My first 15 years as a Catholic
For a Few Dollars More is an uncomfortable movie to watch

In praise of tiny miracles

One of the aspects of my continuing conversion that has been particularly acute of late is that of discerning the spiritual realm.

That's actually quite hard these days, because from the moment we encounter the world, we are taught to do so through a secular perspective.  Even people of faith find themselves in this bind, where the first explanation for any extraordinary event has to be a "logical" one.  Should those fail to do the trick, the event itself is now put under greater scrutiny.

Whatever happened, it couldn't be a miracle.

This secular lens creates a tension within your faith.  On the one hand, Christians are supposed to believe in all manner of extraordinary things that defy science and reason, from a virgin giving birth to a man rising from the dead and ascending into heaven.  In between those events there are still more miracles involving wine, water, bread, language, and so on.

Angels pop in from time to time with various messages.  They are so awe-inspiring that they almost always have to preface their remarks by saying "Be not afraid."

And there are demons!  Demons that possess people, make them act crazy and ultimately need to be cast out by divine power. 

So you have this incredibly rich realm of spirit and divine power that in many ways has been reduced to fairy tales from the Age of Legends, or as the theologians call it, the Apostolic Age.  They believe that when the original apostles finally died off and the New Testament was written, the miracles mostly went away.  The term for this is cessationism, and I have to say it's a pretty bleak idea.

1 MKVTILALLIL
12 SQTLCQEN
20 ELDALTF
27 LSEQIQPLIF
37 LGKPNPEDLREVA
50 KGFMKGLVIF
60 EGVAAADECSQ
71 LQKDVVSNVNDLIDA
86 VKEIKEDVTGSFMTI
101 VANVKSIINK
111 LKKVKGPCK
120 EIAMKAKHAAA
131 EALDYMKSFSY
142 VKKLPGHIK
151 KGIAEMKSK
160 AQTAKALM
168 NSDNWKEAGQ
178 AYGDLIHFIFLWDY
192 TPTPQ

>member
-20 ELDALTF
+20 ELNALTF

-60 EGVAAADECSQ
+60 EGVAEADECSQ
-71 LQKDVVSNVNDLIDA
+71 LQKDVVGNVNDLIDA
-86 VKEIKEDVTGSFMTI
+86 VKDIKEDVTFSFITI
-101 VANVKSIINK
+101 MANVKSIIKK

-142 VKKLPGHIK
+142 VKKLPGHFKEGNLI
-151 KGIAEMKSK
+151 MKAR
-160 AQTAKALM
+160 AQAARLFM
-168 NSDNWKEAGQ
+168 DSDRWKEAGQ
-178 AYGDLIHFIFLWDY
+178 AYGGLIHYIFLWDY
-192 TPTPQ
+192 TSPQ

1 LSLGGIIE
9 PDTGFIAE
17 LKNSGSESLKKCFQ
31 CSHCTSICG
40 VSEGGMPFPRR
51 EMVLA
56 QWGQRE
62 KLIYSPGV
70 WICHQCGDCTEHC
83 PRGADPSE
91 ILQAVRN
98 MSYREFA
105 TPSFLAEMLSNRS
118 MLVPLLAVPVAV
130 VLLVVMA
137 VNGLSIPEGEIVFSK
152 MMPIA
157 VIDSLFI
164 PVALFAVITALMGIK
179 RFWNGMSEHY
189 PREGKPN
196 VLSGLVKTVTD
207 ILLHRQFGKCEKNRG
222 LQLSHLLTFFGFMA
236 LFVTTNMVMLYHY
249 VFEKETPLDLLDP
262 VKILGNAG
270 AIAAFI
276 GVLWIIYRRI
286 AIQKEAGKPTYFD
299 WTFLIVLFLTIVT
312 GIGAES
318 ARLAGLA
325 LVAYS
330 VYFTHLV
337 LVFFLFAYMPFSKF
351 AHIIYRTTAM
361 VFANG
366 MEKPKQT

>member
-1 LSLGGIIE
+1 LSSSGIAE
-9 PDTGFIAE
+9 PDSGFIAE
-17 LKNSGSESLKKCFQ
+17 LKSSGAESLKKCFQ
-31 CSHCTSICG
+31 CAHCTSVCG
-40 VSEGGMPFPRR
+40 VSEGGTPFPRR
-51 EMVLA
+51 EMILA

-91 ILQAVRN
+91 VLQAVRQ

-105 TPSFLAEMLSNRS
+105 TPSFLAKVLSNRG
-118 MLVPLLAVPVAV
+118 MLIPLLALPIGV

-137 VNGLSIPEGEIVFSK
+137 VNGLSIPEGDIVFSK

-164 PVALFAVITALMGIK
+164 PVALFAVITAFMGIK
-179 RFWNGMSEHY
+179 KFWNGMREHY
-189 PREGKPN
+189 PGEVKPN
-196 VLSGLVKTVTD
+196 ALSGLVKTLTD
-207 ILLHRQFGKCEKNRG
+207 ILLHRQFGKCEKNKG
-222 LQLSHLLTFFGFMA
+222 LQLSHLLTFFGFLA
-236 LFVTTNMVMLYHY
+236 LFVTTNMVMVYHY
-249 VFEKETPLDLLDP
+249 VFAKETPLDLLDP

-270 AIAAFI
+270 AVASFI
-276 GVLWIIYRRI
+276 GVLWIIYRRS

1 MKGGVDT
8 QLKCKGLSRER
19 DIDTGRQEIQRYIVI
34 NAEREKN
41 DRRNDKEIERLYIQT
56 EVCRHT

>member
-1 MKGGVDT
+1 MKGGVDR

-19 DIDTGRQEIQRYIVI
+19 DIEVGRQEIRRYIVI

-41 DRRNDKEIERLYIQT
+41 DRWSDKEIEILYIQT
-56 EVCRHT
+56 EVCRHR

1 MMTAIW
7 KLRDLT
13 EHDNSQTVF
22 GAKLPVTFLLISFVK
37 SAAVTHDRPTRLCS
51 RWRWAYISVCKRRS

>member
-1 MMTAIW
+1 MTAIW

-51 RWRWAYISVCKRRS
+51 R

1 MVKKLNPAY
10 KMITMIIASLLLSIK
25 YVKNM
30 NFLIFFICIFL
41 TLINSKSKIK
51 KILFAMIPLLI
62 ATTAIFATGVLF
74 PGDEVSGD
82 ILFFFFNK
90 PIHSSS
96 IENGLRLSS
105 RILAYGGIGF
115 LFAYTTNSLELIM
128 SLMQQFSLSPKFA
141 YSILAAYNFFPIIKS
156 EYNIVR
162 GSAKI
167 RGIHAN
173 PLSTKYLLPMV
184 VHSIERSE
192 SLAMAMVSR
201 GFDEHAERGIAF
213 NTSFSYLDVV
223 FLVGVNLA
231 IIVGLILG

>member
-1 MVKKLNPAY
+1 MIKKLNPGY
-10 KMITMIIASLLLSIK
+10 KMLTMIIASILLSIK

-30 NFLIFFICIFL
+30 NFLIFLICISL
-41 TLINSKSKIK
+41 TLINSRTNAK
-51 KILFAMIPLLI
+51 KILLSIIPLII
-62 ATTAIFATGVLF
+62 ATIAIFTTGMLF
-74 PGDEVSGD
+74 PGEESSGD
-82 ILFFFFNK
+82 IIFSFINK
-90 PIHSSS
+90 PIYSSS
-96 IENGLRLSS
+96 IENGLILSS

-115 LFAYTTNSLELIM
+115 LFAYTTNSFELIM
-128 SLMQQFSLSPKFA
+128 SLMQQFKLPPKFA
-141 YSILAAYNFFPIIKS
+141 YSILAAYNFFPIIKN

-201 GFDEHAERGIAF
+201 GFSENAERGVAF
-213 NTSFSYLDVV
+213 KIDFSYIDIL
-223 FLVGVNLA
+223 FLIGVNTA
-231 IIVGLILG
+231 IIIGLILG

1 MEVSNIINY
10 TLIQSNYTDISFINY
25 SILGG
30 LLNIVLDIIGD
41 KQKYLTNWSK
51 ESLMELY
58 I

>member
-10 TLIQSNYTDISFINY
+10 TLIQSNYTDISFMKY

The thing is, it's in many ways pervasive in our modern culture, partly because it's only slightly removed from pure atheism, which denies miracles altogether.  Cessationism seems to me like a halfway house for people who want the respect of secular types, but still like the idea of Christianity.

Of course this belief is in direct opposition to the Catholic and Eastern Orthodox traditions, which insist that the miracles never stopped and are still going on today.  All you have to do is look for them.

I'm increasingly in agreement with this point of view, and once I began to put on my 'spirit' lenses, I was amazed at how much I saw going on that I'd always missed before.  It's like going from black and white to full color.  I can't imagine ever going back.

Miracles come in all sizes, and I find the smaller ones often have deeper meanings.  When a friend you've long abandoned hope of seeing suddenly contacts you when you feel totally alone, that's a miracle.  It's a small, unexpected, improbable thing happening right when it was needed. 

There are all sorts of ways these things play out, and if one maintains an open mind and an attitude of gratitude, you'll start seeing them all over the place.

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